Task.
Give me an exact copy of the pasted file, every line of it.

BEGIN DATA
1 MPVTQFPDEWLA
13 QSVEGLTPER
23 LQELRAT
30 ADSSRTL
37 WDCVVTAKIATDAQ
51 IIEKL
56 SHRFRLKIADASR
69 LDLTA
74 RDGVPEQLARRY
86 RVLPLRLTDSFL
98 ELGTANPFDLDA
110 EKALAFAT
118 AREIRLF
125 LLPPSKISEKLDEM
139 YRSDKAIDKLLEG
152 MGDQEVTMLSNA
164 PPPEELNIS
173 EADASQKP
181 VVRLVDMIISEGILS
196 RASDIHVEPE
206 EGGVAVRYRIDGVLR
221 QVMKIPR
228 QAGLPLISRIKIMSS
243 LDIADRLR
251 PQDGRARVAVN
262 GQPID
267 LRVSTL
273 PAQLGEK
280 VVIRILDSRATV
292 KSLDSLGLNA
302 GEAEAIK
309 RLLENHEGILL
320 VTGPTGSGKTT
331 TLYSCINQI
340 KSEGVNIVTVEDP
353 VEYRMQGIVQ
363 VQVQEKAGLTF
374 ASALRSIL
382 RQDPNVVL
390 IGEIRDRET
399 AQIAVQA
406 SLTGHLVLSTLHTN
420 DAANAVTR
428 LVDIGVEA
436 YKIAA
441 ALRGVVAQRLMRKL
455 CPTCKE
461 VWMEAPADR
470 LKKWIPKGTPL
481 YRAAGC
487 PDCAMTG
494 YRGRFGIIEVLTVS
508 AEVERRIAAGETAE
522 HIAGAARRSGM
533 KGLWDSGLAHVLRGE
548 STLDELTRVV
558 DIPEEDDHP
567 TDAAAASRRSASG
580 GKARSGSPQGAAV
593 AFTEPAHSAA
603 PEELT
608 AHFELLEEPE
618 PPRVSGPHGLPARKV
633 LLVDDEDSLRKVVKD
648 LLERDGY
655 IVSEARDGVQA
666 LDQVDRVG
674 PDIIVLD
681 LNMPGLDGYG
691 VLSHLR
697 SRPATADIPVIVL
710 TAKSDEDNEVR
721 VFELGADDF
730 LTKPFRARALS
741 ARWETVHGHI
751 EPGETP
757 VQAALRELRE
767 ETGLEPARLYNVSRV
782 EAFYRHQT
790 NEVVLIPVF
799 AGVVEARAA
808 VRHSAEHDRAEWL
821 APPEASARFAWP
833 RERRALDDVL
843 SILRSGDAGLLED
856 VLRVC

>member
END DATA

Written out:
1 MPVTQFPDEWLA
13 QSVEGLTPER
23 LQELRAT
30 ADSSRTL
37 WDCVVTAKIATDAQ
51 IIEKL
56 SHRFRLKIADASR
69 LDLTA
74 RDGVPEQLARRY
86 RVLPLRLTDSFL
98 ELGTANPFDLDA
110 EKALAFAT
118 AREIRLF
125 LLPPSKISEKLDEM
139 YRSDKAIDKLLEG
152 MGDQEVTMLSNA
164 PPPEELNIS
173 EADASQKP
181 VVRLVDMIISEGILS
196 RASDIHVEPE
206 EGGVAVRYRIDGVLR
221 QVMKIPR
228 QAGLPLISRIKIMSS
243 LDIADRLR
251 PQDGRARVAVN
262 GQPID
267 LRVSTL
273 PAQLGEK
280 VVIRILDSRATV
292 KSLDSLGLNA
302 GEAEAIK
309 RLLENHEGILL
320 VTGPTGSGKTT
331 TLYSCINQI
340 KSEGVNIVTVEDP
353 VEYRMQGIVQ
363 VQVQEKAGLTF
374 ASALRSIL
382 RQDPNVVL
390 IGEIRDRET
399 AQIAVQA
406 SLTGHLVLSTLHTN
420 DAANAVTR
428 LVDIGVEA
436 YKIAA
441 ALRGVVAQRLMRKL
455 CPTCKE
461 VWMEAPADR
470 LKKWIPKGTPL
481 YRAAGC
487 PDCAMTG
494 YRGRFGIIEVLTVS
508 AEVERRIAAGETAE
522 HIAGAARRSGM
533 KGLWDSGLAHVLRGE
548 STLDELTRVV
558 DIPEEDDHP
567 TDAAAASRRSASG
580 GKARSGSPQGAAV
593 AFTEPAHSAA
603 PEELT
608 AHFELLEEPE
618 PPRVSGPHGLPARKV
633 LLVDDEDSLRKVVKD
648 LLERDGY
655 IVSEARDGVQA
666 LDQVDRVG
674 PDIIVLD
681 LNMPGLDGYG
691 VLSHLR
697 SRPATADIPVIVL
710 TAKSDEDNEVR
721 VFELGADDF
730 LTKPFRARALS
741 ARWETVHGHI
751 EPGETP
757 VQAALRELRE
767 ETGLEPARLYNVSRV
782 EAFYRHQT
790 NEVVLIPVF
799 AGVVEARAA
808 VRHSAEHDRAEWL
821 APPEASARFAWP
833 RERRALDDVL
843 SILRSGDAGLLED
856 VLRVC

>member